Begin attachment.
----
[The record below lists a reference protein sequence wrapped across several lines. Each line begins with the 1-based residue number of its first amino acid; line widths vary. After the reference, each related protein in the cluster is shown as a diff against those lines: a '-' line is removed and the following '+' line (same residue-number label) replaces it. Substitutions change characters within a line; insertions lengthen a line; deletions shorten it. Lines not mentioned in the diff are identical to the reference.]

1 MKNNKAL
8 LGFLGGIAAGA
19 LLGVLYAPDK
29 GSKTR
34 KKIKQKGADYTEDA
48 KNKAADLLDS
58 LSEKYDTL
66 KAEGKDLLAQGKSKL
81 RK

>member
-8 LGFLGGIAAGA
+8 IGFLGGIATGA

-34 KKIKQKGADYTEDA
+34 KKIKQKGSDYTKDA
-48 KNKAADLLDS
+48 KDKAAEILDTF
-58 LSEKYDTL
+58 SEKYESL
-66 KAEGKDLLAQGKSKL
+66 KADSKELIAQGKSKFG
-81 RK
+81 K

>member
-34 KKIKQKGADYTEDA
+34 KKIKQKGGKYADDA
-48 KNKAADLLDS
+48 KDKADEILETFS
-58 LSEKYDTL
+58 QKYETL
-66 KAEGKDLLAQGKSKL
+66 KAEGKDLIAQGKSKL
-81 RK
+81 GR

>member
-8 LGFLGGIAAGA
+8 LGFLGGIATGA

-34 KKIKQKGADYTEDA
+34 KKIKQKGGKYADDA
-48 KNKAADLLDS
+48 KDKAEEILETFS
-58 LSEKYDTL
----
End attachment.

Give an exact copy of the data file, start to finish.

[The record below lists a reference protein sequence wrapped across several lines. Each line begins with the 1-based residue number of its first amino acid; line widths vary. After the reference, each related protein in the cluster is shown as a diff against those lines: a '-' line is removed and the following '+' line (same residue-number label) replaces it. Substitutions change characters within a line; insertions lengthen a line; deletions shorten it. Lines not mentioned in the diff are identical to the reference.]

1 MKNNKAL
8 LGFLGGIAAGA
19 LLGVLYAPDK
29 GSKTR
34 KKIKQKGADYTEDA
48 KNKAADLLDS
58 LSEKYDTL
66 KAEGKDLLAQGKSKL
81 RK

>member
-8 LGFLGGIAAGA
+8 IGFLGGIATGA

-34 KKIKQKGADYTEDA
+34 KKIKQKGSDYTKDA
-48 KNKAADLLDS
+48 KDKAAEILDTF
-58 LSEKYDTL
+58 SEKYESL
-66 KAEGKDLLAQGKSKL
+66 KADSKELIAQGKSKFG
-81 RK
+81 K

>member
-34 KKIKQKGADYTEDA
+34 KKIKQKGGKYADDA
-48 KNKAADLLDS
+48 KDKADEILETFS
-58 LSEKYDTL
+58 QKYETL
-66 KAEGKDLLAQGKSKL
+66 KAEGKDLIAQGKSKL
-81 RK
+81 GR

>member
-8 LGFLGGIAAGA
+8 LGFLGGIATGA

-34 KKIKQKGADYTEDA
+34 KKIKQKGGKYADDA
-48 KNKAADLLDS
+48 KDKAEEILETFS
-58 LSEKYDTL